Summer semester intensive unit. Offering is subject to a minimum enrolment of 15 students.
Arbitration has become the dispute resolution forum of choice in
international commerce and trade, often lauded as more efficient and effective
than cross-border litigation. In recent years however, studies have
increasingly put such assumptions to the test, with mixed results. Concerns
are mounting from some end-users of international arbitration's unwholesome
tendency of resulting in soaring costs and protracted delays.
This unit examines the legal framework in which international arbitration operates alongside its processes, with a strong focus on the practice of international arbitration including the issues facing international arbitration's continued development as a dispute resolution mechanism of choice. While pertinent developments in the Australian arbitration landscape are analysed, the unit takes a comparative approach in examining legislative and quasi-legislative instruments, scholarship, arbitral decisions and jurisprudence from major arbitration jurisdictions in Asia-Pacific and across the world.
The unit aims to equip students with a practical understanding of international arbitration, including its ostensible benefits over (and interaction with) litigation and other forms of dispute resolution; major transnational arbitration instruments; the arbitration process and procedure; the function of arbitral institutions; the recognition of arbitral awards and enforcement; the role of investor-state arbitration in global trade and commerce; and current practice and ethical issues in international arbitration. Practical skills in drafting basic arbitration agreements and dispute resolution clauses for specific results will be emphasised.
|Unit name||International Arbitration|
|Faculty/School||College of Arts, Law and Education
School of Law
Paul Tan and Samuel Seow
Paul Tan and Samuel Seow
|Available as student elective?||Yes|
This unit is currently unavailable.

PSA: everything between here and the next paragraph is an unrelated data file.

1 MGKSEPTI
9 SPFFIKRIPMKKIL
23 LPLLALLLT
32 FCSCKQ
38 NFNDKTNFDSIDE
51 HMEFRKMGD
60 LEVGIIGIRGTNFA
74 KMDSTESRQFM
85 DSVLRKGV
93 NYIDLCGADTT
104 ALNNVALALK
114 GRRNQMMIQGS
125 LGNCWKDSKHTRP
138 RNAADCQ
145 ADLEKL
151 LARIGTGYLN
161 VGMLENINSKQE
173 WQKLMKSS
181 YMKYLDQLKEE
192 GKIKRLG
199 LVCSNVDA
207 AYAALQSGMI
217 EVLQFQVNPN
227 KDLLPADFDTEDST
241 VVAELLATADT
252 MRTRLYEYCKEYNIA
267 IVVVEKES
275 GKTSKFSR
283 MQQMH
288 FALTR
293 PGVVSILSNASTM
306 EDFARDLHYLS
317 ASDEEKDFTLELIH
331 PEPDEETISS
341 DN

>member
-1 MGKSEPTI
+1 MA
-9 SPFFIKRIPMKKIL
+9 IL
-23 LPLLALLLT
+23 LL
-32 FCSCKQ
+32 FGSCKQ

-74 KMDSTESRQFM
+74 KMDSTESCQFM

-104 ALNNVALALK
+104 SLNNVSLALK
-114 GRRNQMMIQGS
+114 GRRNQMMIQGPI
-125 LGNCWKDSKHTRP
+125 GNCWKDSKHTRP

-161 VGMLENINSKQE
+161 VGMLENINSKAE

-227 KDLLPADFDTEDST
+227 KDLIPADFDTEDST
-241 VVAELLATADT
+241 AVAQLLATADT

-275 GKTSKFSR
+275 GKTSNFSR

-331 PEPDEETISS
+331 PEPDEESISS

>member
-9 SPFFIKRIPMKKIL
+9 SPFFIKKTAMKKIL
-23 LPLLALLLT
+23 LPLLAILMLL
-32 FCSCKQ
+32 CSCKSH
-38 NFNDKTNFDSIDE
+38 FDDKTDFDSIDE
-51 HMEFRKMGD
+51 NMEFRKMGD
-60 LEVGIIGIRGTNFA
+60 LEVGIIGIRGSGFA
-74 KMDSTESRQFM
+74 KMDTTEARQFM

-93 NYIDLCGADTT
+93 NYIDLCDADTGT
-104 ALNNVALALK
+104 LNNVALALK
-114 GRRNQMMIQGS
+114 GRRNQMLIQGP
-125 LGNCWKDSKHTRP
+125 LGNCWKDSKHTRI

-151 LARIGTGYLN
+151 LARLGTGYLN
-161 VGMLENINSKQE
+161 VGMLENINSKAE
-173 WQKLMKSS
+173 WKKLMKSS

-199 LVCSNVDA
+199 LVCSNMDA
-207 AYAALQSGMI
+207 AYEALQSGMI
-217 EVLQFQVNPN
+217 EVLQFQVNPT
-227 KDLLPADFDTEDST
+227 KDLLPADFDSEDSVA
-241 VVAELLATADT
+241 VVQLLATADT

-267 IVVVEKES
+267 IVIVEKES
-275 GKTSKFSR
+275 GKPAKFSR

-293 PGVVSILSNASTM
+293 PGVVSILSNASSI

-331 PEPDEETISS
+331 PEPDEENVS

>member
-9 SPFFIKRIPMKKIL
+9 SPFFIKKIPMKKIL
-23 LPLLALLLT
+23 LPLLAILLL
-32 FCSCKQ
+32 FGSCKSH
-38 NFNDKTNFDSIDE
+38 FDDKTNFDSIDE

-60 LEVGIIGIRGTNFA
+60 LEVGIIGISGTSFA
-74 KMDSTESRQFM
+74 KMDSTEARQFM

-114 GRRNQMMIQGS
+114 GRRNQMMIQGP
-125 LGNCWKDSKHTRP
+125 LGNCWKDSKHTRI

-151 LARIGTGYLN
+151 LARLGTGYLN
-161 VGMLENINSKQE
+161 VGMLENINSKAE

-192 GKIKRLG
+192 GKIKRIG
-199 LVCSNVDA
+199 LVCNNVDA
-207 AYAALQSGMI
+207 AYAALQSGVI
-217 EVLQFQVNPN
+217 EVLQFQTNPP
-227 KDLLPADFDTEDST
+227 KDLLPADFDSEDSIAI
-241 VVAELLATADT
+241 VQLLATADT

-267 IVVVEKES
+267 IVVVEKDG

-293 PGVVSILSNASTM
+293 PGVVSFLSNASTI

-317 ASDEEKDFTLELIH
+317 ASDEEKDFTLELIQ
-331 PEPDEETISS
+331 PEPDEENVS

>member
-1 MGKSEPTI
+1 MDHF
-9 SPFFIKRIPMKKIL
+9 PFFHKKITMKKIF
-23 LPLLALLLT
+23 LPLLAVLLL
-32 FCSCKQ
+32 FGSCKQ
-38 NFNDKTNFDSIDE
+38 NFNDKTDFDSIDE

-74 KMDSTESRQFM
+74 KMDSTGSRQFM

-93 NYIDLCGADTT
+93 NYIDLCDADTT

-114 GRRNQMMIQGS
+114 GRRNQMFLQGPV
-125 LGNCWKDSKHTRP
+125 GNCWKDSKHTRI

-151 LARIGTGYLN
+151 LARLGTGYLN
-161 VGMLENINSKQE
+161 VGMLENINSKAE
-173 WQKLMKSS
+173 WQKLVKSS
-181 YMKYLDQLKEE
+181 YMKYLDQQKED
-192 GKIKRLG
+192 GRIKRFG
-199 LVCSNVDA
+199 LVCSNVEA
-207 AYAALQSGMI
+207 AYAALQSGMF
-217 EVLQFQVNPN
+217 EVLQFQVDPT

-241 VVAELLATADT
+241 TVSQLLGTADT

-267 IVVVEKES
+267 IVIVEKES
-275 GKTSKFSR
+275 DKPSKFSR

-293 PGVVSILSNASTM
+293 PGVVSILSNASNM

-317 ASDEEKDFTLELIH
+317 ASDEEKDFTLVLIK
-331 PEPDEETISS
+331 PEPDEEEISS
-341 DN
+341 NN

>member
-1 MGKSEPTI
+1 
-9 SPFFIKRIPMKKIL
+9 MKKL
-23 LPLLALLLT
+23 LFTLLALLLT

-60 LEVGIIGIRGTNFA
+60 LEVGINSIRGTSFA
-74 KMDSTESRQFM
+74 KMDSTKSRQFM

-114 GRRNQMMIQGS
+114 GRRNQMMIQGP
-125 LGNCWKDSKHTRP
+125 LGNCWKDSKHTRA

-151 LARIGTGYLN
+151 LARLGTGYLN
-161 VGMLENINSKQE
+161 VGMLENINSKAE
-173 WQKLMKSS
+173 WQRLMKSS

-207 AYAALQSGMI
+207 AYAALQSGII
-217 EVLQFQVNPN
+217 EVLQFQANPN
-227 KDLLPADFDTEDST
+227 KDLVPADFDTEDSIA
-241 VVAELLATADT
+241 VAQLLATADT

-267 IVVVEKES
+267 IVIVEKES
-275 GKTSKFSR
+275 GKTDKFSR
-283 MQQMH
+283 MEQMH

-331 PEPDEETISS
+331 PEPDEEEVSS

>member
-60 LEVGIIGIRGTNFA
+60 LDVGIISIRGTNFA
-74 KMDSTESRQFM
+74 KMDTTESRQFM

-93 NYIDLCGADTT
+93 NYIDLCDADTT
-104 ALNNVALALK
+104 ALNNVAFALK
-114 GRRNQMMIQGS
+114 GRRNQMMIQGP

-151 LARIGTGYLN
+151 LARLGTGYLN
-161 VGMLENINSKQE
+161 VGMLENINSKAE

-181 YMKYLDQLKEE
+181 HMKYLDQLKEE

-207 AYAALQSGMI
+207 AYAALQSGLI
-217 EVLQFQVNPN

Units are offered in attending mode unless otherwise indicated (that is attendance is required at the campus identified). A unit identified as offered by distance, that is there is no requirement for attendance, is identified with a nominal enrolment campus. A unit offered to both attending students and by distance from the same campus is identified as having both modes of study.
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* The Final WW Date is the final date from which you can withdraw from the unit without academic penalty, however you will still incur a financial liability (see withdrawal dates explained for more information).
Unit census dates currently displaying for 2018 are indicative and subject to change. Finalised census dates for 2018 will be available from the 1st October 2017.
|Band||Field of Education|
Fees for next year will be published in October. The fees above only apply for the year shown.
Please note: international students should refer to this page to get an indicative course cost.
|LAW204 OR LAW252 AND LAW251 AND LAW256 AND LAW255 AND LAW250 AND LAW253 AND LAW254 OR LAW223 AND LAW222 AND LAW224 AND LAW226 AND LAW205 AND LAW225 AND LAW221 OR LAW222 AND LAW224 AND LAW221 AND LAW253 AND LAW223 AND LAW352 AND LAW351|
Summer semester intensive unit. Offering subject to a minimum enrolment of 15 students.
Participation 20%; mock arbitration 30%; and research paper 50%
|Timetable||View the lecture timetable | View the full unit timetable|
The University reserves the right to amend or remove courses and unit availabilities, as appropriate.